Amgen has won federal approval for the second medicine in a new class of biologics that reduce artery-clogging cholesterol more than older statin drugs. The drug Repatha could eventually help millions of Americans who face increased risks of heart disease because they cannot control their cholesterol with existing drugs and methods. However, concerns about the medication’s price tag — $14,100 per year — and long-term benefits will likely limit its use in the near-term.
The Food and Drug Administration approved the drug Thursday for two groups of patients who are unable to control their cholesterol with existing drugs and treatments, specifically:
- Patients with extremely high levels of LDL, or bad cholesterol, due to inherited conditions.
- Patients with persistently high LDL levels and a history of heart attack, stroke and other cardiovascular problems.
The drug is designed to be self-injected on a monthly or bi-monthly dosing schedule. Thousand Oaks, California-based Amgen priced the drug slightly below a similar drug Praluent, which costs $14,600 per year. Sanofi and partner Regeneron Pharmaceuticals won FDA approval for that drug last month. Analysts estimate eight to 10 million patients are covered under the FDA-approved labeling for the drugs, but some experts worry the drugs could eventually be expanded for a much wider group of patients, driving up costs as the health care system absorbs a growing wave of retiring baby boomers.
With two competing products now on the market, employers and the companies that manage their medication costs will try to negotiate discounts. Express Scripts, the largest pharmacy benefit manager, said in a statement it plans to “leverage this competition to achieve the best possible price for the patients and payers we represent.” Neither Repatha nor Praluent are currently covered under Express Scripts’ formulary, though the company plans to review them at a meeting next month.
The biologically-engineered drugs are considered the first major advance in managing cholesterol since the introduction of statin drugs more than 20 years ago, and analysts expect them to generate billions in sales, but the prospect of introducing highly-expensive, injectable drugs for such a common medical problems is drawing concerns. More than 73 million U.S. adults, or nearly one-third, have high LDL cholesterol, according to the Centers for Disease Control and Prevention. Those patients have twice the risk of heart disease, the leading cause of death worldwide.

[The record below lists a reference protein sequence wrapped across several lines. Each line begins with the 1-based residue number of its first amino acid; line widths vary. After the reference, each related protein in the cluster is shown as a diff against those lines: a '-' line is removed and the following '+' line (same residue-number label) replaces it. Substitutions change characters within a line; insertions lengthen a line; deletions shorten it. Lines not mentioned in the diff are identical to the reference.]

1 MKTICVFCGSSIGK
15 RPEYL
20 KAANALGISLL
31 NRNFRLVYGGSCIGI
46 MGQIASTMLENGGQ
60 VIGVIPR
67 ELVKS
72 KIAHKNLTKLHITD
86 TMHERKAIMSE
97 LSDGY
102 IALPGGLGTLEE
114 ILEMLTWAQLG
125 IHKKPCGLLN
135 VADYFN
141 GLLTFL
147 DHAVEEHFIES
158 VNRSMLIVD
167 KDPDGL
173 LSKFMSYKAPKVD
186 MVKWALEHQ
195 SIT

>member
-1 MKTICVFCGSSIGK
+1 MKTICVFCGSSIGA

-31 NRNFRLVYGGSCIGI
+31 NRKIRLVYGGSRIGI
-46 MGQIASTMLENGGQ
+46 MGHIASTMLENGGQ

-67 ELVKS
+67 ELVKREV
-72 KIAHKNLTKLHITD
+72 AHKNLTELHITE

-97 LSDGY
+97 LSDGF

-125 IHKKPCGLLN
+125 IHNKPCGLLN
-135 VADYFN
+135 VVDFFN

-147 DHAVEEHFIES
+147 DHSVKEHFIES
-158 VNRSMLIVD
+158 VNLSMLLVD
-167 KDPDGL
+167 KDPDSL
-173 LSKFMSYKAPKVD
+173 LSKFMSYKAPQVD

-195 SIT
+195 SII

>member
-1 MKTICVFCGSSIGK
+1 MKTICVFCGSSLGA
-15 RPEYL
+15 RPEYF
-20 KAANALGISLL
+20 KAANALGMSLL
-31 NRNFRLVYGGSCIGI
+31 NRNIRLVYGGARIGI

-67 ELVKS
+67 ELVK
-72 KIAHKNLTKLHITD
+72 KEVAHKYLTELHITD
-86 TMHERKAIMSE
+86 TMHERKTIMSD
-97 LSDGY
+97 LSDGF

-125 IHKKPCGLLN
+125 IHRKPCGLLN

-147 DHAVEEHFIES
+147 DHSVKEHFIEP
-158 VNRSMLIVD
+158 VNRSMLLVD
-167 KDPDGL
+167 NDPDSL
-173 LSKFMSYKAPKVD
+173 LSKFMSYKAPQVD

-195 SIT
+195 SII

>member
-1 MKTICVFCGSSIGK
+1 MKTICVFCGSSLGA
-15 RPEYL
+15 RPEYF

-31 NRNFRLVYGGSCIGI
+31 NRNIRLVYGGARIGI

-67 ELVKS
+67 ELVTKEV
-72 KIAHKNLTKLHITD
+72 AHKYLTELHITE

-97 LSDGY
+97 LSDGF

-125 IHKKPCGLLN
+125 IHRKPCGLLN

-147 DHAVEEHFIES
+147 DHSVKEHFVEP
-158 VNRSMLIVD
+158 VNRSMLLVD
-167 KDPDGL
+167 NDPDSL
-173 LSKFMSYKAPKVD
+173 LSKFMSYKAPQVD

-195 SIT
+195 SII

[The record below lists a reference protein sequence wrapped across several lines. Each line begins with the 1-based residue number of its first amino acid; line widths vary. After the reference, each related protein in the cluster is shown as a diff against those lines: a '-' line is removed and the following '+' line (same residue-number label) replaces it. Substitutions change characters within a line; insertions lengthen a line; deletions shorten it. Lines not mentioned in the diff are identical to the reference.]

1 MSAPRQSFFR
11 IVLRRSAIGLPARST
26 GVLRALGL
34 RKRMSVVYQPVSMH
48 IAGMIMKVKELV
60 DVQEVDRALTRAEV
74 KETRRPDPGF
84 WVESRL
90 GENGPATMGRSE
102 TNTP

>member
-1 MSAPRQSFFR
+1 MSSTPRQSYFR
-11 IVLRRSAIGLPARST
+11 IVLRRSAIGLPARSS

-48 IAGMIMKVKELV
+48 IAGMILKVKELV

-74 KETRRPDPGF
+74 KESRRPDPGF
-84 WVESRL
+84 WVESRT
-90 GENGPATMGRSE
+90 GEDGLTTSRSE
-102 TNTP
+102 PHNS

The new drugs lower low-density lipoprotein, or LDL, cholesterol more powerfully and in a different way than statins. They block a substance called PCSK9, which interferes with the liver’s ability to remove cholesterol from the blood. Adding the new drugs to older statins reduces LDL cholesterol by about 40 percent to 60 percent. Statins alone generally lower levels of the wax-like substance by about 25 to 35 percent.
Pfizer is working on its own PCSK9-blocking drug that is still in clinical testing.
Statistical analysis published earlier this year suggest patients taking PCSK9 drugs have half the risk of dying or suffering a heart problem as patients receiving statins or older drugs, but definitive studies about their life-saving benefits are still ongoing. Pharmacy benefit managers have signaled they may limit coverage for the drugs until those studies are completed.
CVS Health said it will not cover the new cholesterol drugs under its formulary until they have been reviewed by an expert committee. A spokeswoman for the pharmacy benefit manager said in a statement that managing the medications’ cost would require “adherence to existing statins, reserving the new drugs primarily for patients with rare conditions.”
Deutsche Bank analyst Robyn Karnauskas expects Repatha to reach peak sales of about $3.5 billion by 2022. Credit Suisse analyst Vamil Divan estimates the entire PCSK9 class of drugs — including drugs from Sanofi and Pfizer — will reach global sales of $10 billion by 2019.